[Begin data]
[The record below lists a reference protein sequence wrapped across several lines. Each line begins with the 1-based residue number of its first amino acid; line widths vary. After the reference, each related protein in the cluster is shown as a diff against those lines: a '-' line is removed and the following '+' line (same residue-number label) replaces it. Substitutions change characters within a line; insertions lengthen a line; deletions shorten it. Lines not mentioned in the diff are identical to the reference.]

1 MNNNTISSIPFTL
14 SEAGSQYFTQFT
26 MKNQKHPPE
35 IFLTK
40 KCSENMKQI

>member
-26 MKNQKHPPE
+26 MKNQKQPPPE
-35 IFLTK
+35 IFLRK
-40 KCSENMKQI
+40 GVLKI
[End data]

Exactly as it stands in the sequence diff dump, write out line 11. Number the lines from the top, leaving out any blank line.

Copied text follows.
+35 IFLRK